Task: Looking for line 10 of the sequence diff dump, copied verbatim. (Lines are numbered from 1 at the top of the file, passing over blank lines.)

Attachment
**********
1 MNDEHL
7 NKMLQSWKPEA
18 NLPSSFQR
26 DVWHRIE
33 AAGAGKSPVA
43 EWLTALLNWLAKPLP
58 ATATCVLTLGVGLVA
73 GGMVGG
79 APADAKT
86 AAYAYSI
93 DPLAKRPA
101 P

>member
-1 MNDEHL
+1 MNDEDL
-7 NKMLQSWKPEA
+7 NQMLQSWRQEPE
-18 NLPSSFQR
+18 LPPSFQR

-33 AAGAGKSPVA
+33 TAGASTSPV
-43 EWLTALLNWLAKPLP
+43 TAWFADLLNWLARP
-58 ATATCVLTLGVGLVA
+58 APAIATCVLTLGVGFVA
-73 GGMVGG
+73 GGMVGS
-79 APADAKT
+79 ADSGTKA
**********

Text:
86 AAYAYSI